Editor’s note: Julia Whitty is on a three-week-long journey aboard the the US Coast Guard icebreaker Healy, following a team of scientists who are investigating how a changing climate might be affecting the chemistry of ocean and atmosphere in the Arctic.
The big story of this cruise is sea ice. As in, there isn’t any. At least not in our part of the Arctic Ocean. This year set a new record for lowest Arctic sea ice extant. So our odds of seeing any at this time of year weren’t good to begin with.
Still, almost everyone who set foot on the icebreaker Healy was hoping to encounter some. Sadly we haven’t seen any ice aside from what’s frozen on the decks and windows of the ship.
But the sea ice is growing fast now. The top map shows sea ice extent in this part of the Arctic on 03 October, the day I arrived in Dutch Harbor, Alaska. This analysis comes from the National Ice Center (NIC). Pink areas suggest ice cover of 80 percent or greater. Yellow marks marginal ice formation.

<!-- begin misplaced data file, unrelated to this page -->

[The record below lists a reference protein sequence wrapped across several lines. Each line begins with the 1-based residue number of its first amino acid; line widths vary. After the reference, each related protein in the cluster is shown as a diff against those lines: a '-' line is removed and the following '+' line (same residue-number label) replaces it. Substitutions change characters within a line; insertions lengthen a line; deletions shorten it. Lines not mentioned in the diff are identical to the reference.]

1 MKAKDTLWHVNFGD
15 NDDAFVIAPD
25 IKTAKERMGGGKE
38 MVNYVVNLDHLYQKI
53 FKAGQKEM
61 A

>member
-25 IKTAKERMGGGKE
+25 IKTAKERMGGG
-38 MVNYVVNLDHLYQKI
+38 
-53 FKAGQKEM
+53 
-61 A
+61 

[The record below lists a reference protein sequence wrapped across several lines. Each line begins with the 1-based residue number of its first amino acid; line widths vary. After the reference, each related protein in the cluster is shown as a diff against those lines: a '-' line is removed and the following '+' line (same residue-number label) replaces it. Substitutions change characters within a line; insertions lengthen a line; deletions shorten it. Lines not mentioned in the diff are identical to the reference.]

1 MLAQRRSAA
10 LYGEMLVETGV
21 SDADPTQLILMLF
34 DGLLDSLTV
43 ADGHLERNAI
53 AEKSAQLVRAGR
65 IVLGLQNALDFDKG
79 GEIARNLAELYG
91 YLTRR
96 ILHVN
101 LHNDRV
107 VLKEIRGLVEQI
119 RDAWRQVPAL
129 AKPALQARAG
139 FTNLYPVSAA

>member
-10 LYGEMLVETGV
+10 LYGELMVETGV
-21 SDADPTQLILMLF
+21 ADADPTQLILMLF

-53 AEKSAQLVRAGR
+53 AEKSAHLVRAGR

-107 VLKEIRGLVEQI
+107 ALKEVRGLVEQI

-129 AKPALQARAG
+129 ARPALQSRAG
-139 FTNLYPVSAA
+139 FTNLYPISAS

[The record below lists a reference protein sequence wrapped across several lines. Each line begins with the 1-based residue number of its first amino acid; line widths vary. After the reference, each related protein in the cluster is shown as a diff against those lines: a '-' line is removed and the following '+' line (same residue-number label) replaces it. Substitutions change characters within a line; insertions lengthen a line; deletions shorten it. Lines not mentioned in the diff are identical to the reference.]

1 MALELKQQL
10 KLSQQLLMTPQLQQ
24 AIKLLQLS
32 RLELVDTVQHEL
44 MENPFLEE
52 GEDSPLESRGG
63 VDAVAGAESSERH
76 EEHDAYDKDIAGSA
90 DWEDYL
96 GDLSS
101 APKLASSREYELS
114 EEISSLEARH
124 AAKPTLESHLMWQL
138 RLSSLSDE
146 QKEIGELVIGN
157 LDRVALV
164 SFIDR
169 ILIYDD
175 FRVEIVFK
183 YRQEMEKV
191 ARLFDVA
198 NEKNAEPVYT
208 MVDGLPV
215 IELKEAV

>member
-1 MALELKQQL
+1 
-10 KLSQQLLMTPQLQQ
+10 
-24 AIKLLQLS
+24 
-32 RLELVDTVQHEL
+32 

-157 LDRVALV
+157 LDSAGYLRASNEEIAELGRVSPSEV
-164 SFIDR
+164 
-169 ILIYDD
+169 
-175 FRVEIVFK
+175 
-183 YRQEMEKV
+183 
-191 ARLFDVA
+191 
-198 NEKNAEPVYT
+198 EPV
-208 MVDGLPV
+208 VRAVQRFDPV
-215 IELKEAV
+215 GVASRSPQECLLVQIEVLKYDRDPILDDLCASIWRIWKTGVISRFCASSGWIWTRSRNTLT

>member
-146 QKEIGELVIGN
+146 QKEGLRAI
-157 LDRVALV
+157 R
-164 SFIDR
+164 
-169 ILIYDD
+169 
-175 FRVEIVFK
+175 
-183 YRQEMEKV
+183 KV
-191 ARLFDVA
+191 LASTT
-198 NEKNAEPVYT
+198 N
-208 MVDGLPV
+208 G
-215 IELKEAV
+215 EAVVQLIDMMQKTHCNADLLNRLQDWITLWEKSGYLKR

If you measure from due north of Point Barrow, Alaska, the ice front was roughly 440 nautical miles (506 miles / 815 kilometers) from land on 03 October.
This next map shows the sea ice extent as of yesterday, 20 Oct 2012. On that day, according to the NIC analysis, the ice front reached to within ~133 nautical miles (153 miles / 246 kilometers) of Point Barrow.
Averaged out, that out a growth rate of 18 nautical miles (20 miles / 33 kilometers) a day. Though in reality the sea ice advanced more slowly in the early part of the month and is galloping faster now.
The red track line marks Healy’s meandering for the past two-plus weeks as we visit mooring stations and CTD lines across the Beaufort and Chukchi Seas.